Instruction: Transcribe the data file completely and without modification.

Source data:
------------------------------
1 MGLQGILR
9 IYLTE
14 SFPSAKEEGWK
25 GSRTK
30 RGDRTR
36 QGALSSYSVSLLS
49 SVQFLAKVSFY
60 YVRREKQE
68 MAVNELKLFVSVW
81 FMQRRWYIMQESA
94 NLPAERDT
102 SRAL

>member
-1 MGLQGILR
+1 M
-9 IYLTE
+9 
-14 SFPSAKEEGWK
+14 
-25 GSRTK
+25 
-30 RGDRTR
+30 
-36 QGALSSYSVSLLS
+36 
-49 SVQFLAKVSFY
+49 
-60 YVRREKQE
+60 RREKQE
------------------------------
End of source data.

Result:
1 MGLQGILR
9 IYLTE
14 SFPSAKEEGWK
25 GSRTK
30 RGDRTR
36 QGALSSYSVSLLS
49 SVQFLAKVSFY
60 YVRREKQE
68 MAVNELKLFVSVW
81 FMQRRWYIMQESA
94 NLPAERDT
102 SRAL

>member
-1 MGLQGILR
+1 M
-9 IYLTE
+9 
-14 SFPSAKEEGWK
+14 
-25 GSRTK
+25 
-30 RGDRTR
+30 
-36 QGALSSYSVSLLS
+36 
-49 SVQFLAKVSFY
+49 
-60 YVRREKQE
+60 RREKQE